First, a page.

Flipboard Review

Flipboard Review

Jul 11, 2012

I have always liked the idea of RSS readers and news apps, but I can easily say that the execution of these are somewhat disappointing. I want to like Google Reader but the constant managing of notifications and having to navigate to the actual story webpage are small things that just spoil the experience for me. I’m interested in the news more than smaller blogs, so maybe RSS was not really the best fit for me anyway. After maybe half a day of not checking up I would come home to 100+ notifications from all my major news outlets. I am very partial to certain news organizations but I still like to get other sides of the story. Looking for an RSS reader that also doubles as a news aggregator I stumbled upon Flipboard, and needless to say, I was impressed.

I fell in love with Flipboard the moment I started using it on my Droid. The whole app, visually is set up in square tiles that, literally, flip, up and down to reveal the next page on content. These tiles contain the different sources that are incredibly user customizable like the popular Metro user interface on new Window’s products. Simply pick some topics of interest; say, Technology, Sports, and Photography, and those tiles show up and contain news about each topic. Those stories are presented with a huge photo along with the title of the article and news source, and clicking on the title brings the full story, not just a link to an external webpage.

More than just a news aggregator, Flipboard offers the ability to include specific blogs in the news feed. The list of blogs available is impressive and there is the ability to add some through RSS. I love how these news stories and blog feeds are treated equally and being able to quickly switch between the two is so convenient. There is Facebook and Twitter integration and they do a good job, but it is not something that will replace their standard apps. There is also the option to create and account and back up everything for quick recovery, which I had to use, and went without a hitch.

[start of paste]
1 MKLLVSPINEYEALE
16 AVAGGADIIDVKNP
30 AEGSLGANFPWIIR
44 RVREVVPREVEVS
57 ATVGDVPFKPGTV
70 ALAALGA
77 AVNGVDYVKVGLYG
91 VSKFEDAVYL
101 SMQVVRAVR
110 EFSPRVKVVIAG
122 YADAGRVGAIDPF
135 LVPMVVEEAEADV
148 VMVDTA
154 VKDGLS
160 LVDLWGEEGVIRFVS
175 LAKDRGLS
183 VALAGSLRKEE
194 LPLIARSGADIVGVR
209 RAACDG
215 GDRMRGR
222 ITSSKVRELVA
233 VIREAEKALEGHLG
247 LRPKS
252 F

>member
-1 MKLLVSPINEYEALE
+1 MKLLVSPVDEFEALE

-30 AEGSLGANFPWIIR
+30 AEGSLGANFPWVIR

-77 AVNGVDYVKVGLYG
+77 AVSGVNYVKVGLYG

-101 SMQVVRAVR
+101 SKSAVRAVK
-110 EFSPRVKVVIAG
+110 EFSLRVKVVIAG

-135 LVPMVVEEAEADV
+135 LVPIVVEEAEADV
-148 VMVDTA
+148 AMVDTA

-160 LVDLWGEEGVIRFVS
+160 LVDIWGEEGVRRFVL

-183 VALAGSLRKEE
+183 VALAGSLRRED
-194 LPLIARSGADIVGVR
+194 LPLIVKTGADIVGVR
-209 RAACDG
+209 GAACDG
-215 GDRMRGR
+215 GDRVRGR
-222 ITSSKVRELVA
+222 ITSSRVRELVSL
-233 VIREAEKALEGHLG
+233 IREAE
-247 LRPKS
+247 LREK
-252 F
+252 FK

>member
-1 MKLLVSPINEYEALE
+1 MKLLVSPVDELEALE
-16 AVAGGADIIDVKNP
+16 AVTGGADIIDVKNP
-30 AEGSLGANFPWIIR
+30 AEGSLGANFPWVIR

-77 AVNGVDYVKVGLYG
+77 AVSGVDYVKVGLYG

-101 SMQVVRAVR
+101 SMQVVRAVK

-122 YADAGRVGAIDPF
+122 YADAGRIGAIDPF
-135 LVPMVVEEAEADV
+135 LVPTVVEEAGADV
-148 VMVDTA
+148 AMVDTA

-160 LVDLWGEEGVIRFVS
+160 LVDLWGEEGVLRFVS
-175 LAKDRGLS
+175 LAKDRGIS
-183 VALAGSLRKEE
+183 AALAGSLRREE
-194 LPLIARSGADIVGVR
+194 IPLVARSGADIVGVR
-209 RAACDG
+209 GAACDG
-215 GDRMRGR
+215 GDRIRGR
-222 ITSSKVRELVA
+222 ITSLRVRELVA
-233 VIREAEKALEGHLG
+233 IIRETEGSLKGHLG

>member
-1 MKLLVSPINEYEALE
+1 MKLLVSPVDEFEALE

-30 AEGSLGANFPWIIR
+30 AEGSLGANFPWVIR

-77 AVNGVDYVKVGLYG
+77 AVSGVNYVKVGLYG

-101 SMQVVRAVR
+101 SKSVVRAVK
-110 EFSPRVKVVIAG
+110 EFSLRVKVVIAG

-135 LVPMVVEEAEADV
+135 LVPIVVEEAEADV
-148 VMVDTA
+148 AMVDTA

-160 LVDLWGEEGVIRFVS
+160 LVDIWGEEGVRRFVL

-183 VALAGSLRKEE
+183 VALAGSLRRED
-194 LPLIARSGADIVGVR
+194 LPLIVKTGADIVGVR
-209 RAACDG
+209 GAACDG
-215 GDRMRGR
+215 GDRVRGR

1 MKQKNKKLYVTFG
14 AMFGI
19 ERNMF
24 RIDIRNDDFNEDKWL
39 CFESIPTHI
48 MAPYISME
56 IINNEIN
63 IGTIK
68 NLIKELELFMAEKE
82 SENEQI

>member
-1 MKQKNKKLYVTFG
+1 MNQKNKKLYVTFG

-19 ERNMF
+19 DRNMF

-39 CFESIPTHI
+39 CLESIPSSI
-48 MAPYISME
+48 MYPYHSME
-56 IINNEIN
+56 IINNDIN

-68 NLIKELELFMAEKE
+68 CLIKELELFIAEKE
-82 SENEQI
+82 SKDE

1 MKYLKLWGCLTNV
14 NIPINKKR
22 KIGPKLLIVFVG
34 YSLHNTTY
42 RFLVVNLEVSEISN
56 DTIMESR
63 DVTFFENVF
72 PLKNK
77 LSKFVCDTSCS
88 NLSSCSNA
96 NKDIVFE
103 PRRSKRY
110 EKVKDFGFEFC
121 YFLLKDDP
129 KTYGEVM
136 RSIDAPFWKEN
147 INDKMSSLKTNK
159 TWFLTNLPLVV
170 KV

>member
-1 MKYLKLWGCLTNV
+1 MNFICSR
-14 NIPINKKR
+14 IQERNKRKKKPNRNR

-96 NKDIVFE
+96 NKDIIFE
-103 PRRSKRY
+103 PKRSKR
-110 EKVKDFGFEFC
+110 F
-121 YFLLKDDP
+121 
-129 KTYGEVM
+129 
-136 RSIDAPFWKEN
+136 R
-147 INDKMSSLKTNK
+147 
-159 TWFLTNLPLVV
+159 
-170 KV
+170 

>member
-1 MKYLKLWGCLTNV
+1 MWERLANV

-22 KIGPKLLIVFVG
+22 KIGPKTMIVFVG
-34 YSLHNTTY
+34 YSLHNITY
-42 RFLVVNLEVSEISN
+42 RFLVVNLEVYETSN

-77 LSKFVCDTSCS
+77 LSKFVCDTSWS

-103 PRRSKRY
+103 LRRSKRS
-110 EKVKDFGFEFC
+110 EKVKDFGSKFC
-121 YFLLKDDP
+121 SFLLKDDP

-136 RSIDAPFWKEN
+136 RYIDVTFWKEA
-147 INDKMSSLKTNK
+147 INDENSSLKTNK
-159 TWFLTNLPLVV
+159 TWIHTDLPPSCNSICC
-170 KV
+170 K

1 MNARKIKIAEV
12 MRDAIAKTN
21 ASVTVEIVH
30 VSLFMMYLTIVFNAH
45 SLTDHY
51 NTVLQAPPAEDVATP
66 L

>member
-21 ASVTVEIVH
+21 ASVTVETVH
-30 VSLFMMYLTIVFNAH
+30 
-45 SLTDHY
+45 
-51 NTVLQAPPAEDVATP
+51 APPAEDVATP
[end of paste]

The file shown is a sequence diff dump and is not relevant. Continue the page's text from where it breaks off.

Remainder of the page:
So to tie this whole thing together I will give a quick run-through of a specific combination for anyone having a hard time putting this all together. Pulling open the app displays a large, WP7 Metro style 3×2 grid of tiles with everything that is normally read on the internet, on any smartphone in a gorgeous presentation. Flipboard is the closest I have seen a app of its kind come to actually reading a newspaper or magazine on my phone. For anyone looking for an app that is the perfect marriage of aggregated news, social networking, and RSS all tied up in an incredibly gorgeous and innovative presentation look no further. Flipboard is an amazing app and probably one of the most perfect news readers available.

iSync App Review

iSync App Review

Nov 17, 2011

Going out and calling your app iSync is a pretty bold move, and is usually used by app developers who have either a little too much hubris or who are just not confident enough in their app’s ability to sell on its own merit. iSync is a very ambitious app, that unfortunately is buggy, inconsistent, and could have used more time in development. This app aims to house all of your social networks, RSS feeds, and email in one place. This is an idea that has been done before, and done better.